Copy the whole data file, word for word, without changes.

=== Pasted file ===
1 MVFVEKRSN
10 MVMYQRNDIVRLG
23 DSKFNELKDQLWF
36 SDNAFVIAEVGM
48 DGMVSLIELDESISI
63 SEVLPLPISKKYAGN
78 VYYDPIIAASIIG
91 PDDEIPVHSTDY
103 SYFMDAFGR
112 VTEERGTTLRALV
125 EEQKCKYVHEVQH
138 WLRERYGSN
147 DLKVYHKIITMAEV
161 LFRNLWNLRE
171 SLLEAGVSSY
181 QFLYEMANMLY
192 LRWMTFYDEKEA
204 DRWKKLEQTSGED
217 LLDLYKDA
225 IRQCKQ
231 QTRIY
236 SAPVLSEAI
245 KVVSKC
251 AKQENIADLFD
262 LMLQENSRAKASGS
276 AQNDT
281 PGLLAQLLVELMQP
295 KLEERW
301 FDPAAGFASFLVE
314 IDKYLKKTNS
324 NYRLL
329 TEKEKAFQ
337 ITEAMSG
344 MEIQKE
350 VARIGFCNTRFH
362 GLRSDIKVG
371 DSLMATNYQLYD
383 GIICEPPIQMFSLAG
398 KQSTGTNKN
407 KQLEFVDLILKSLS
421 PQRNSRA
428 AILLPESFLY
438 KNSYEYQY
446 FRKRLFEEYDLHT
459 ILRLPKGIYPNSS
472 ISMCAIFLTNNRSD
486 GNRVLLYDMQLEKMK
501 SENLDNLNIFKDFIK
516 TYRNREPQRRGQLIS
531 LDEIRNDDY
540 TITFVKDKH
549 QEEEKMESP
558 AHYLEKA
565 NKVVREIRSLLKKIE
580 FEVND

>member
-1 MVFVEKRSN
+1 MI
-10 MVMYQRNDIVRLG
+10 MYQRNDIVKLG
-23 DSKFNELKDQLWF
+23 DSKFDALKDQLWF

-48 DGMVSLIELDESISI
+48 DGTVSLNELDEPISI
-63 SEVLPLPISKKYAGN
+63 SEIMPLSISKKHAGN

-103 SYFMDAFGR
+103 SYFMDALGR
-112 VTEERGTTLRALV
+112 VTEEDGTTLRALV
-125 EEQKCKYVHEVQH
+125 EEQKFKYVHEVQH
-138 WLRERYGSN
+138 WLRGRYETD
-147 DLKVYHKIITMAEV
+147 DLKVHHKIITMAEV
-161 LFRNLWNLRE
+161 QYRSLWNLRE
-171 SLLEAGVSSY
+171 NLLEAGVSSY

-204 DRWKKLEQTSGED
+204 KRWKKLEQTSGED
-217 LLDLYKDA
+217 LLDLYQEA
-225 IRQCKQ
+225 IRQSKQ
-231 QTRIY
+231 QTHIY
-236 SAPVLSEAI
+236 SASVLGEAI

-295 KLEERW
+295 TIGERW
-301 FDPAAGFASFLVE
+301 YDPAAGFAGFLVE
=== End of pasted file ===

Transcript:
1 MVFVEKRSN
10 MVMYQRNDIVRLG
23 DSKFNELKDQLWF
36 SDNAFVIAEVGM
48 DGMVSLIELDESISI
63 SEVLPLPISKKYAGN
78 VYYDPIIAASIIG
91 PDDEIPVHSTDY
103 SYFMDAFGR
112 VTEERGTTLRALV
125 EEQKCKYVHEVQH
138 WLRERYGSN
147 DLKVYHKIITMAEV
161 LFRNLWNLRE
171 SLLEAGVSSY
181 QFLYEMANMLY
192 LRWMTFYDEKEA
204 DRWKKLEQTSGED
217 LLDLYKDA
225 IRQCKQ
231 QTRIY
236 SAPVLSEAI
245 KVVSKC
251 AKQENIADLFD
262 LMLQENSRAKASGS
276 AQNDT
281 PGLLAQLLVELMQP
295 KLEERW
301 FDPAAGFASFLVE
314 IDKYLKKTNS
324 NYRLL
329 TEKEKAFQ
337 ITEAMSG
344 MEIQKE
350 VARIGFCNTRFH
362 GLRSDIKVG
371 DSLMATNYQLYD
383 GIICEPPIQMFSLAG
398 KQSTGTNKN
407 KQLEFVDLILKSLS
421 PQRNSRA
428 AILLPESFLY
438 KNSYEYQY
446 FRKRLFEEYDLHT
459 ILRLPKGIYPNSS
472 ISMCAIFLTNNRSD
486 GNRVLLYDMQLEKMK
501 SENLDNLNIFKDFIK
516 TYRNREPQRRGQLIS
531 LDEIRNDDY
540 TITFVKDKH
549 QEEEKMESP
558 AHYLEKA
565 NKVVREIRSLLKKIE
580 FEVND

>member
-1 MVFVEKRSN
+1 MI
-10 MVMYQRNDIVRLG
+10 MYQRNDIVKLG
-23 DSKFNELKDQLWF
+23 DSKFDALKDQLWF

-48 DGMVSLIELDESISI
+48 DGTVSLNELDEPISI
-63 SEVLPLPISKKYAGN
+63 SEIMPLSISKKHAGN

-103 SYFMDAFGR
+103 SYFMDALGR
-112 VTEERGTTLRALV
+112 VTEEDGTTLRALV
-125 EEQKCKYVHEVQH
+125 EEQKFKYVHEVQH
-138 WLRERYGSN
+138 WLRGRYETD
-147 DLKVYHKIITMAEV
+147 DLKVHHKIITMAEV
-161 LFRNLWNLRE
+161 QYRSLWNLRE
-171 SLLEAGVSSY
+171 NLLEAGVSSY

-204 DRWKKLEQTSGED
+204 KRWKKLEQTSGED
-217 LLDLYKDA
+217 LLDLYQEA
-225 IRQCKQ
+225 IRQSKQ
-231 QTRIY
+231 QTHIY
-236 SAPVLSEAI
+236 SASVLGEAI

-295 KLEERW
+295 TIGERW
-301 FDPAAGFASFLVE
+301 YDPAAGFAGFLVE